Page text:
*              Writer Nguyen Xuan Nghia, 58, a member of the executive board of the democracy movement known as Bloc 8406 (named after the April 8, 2006 date of its inception by Father Nguyen Van Ly) was arrested at his home in Haiphong just after midnight on September 11;
*              Land rights activist Pham Thanh Nghien, who was arrested by 10 police officers at 11 a.m. on September 11 at her home in Haiphong and taken to Hanoi for questioning by police. In June 2008, municipal authorities in Hanoi rejected an application submitted by Nguyen Xuan Nghia, Pham Van Troi and Pham Thanh Nghien to conduct a demonstration protesting China’s occupation of the Paracel and Spratly islands; 
*              Student Ngo Quynh and poet Tran Duc Thach, who were arrested in Hanoi on September 10 as they were on their way to Thai Ha parish, where a mass rally by Catholics protesting government policy is taking place;
*              Democracy activist Nguyen Van Tuc, a Bloc 8406 member, who was arrested in a midnight raid by dozens of police at his home in Thai Binh province on September 11;
*              Teacher Vu Hung, who was dismissed from his job as a high school physics teacher two months ago because of his contacts with Vietnamese democracy activists and who was arrested at his home in Ha Tay province at 8 p.m. on September 11; and
*              Bloggers Uyen Vu and Quynh Vi, who were summoned to the police station in Ho Chi Minh City for interrogation on September 11.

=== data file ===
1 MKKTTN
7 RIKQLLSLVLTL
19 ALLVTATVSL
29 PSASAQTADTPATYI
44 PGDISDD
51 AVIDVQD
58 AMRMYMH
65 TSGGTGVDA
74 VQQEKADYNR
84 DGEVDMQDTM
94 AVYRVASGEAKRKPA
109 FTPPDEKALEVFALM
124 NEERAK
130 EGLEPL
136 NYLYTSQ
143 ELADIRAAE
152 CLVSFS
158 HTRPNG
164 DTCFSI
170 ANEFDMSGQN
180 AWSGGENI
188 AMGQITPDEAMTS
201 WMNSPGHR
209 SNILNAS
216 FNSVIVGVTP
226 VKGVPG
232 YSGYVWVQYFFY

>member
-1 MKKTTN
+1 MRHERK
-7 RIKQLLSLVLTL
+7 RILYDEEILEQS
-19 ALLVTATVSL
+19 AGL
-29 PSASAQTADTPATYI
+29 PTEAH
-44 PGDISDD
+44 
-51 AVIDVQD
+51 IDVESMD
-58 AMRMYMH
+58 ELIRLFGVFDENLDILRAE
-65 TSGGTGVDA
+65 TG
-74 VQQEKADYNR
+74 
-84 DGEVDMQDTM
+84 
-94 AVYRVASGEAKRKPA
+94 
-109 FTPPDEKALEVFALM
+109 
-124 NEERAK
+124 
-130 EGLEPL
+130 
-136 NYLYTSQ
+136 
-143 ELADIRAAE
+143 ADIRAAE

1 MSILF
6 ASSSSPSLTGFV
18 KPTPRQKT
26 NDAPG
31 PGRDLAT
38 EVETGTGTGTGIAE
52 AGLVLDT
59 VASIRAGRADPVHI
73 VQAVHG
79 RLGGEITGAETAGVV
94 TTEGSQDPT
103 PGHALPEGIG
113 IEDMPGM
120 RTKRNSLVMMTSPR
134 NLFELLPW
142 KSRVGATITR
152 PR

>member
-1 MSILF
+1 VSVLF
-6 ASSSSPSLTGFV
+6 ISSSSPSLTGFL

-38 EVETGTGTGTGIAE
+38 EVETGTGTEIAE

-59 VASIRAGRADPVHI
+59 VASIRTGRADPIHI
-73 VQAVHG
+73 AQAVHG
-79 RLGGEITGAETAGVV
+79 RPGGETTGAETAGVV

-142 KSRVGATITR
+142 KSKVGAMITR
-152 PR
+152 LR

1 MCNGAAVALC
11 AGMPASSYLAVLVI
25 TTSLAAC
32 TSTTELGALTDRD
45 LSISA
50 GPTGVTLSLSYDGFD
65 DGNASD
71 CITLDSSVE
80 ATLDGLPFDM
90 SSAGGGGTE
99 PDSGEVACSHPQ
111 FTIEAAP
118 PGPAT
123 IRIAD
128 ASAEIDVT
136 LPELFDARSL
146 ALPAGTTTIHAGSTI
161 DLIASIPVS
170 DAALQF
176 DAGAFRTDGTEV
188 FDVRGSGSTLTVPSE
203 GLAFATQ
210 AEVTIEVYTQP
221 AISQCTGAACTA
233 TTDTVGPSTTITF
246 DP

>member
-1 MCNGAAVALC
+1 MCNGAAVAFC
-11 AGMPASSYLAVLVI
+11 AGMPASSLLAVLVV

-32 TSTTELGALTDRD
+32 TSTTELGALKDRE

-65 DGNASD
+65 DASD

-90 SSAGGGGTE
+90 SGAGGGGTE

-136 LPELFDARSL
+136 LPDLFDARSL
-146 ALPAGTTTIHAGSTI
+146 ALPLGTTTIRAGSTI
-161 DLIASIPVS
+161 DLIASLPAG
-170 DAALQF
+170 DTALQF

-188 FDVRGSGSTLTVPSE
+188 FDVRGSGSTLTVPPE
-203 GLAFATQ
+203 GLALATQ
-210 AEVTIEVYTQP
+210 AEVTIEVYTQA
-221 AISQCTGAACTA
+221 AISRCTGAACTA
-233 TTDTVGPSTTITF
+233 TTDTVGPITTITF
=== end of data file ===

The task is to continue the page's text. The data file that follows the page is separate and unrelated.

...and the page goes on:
In addition, on September 10, authorities in Hanoi charged four Catholic protesters from Thai Ha Parish who were arrested on August 28: Nguyen Thi Nhi, Nguyen Dac Hung, Nguyen Thi Viet, and Thai Thanh Hai.
 
For more of Human Rights Watch’s work on Vietnam, please visit:
http://www.hrw.org/doc?t=asia&c=vietna
 
For more information, please contact:
In New York, Elaine Pearson (English): +1-212-216-1213; or +1-646-291-7169 (mobile)
In London, Tom Porteous (English): +44-20-7713-2766; or +44-79-8398-4982 (mobile)
In Washington, DC, Tom Malinowski (English): +1-202-612-4358; or +1-202-309-3551 (mobile)
In Brussels, Reed Brody (English, French, Spanish, Portuguese): +32-2-737-1489; or +32-498-625786 (mobile)

Source: Human Rights Watch

Vietnam deports American democracy activist

Demian Bulwa, Chronicle Staff Writer
Monday, May 19, 2008

(05-18 ) 20:16 PDT Elk Grove — When Northern California activist Quan Quoc Nguyen sneaked into his native Vietnam last Nov. 15, crossing the Cambodian border on the back of a bicycle, he figured he had a 50 percent chance of being arrested.

Two days later, he was picked up and accused of terrorism for using fake identification and for authoring pro-democracy leaflets that described ways to peacefully get rid of the communist government. He faced the prospect of spending years away from his wife and two teenage sons.

But on Sunday, the 54-year-old engineer was back home with his family in Elk Grove (Sacramento County) after six months in jail – and following a whirlwind of a week. Nguyen was convicted of terrorism Tuesday in a Ho Chi Minh City court, then deported on Saturday. About 7:30 p.m. Saturday, he arrived at San Francisco International Airport, where he was met by a throng of cheering supporters, among them Democratic Assemblyman Dave Jones of Sacramento.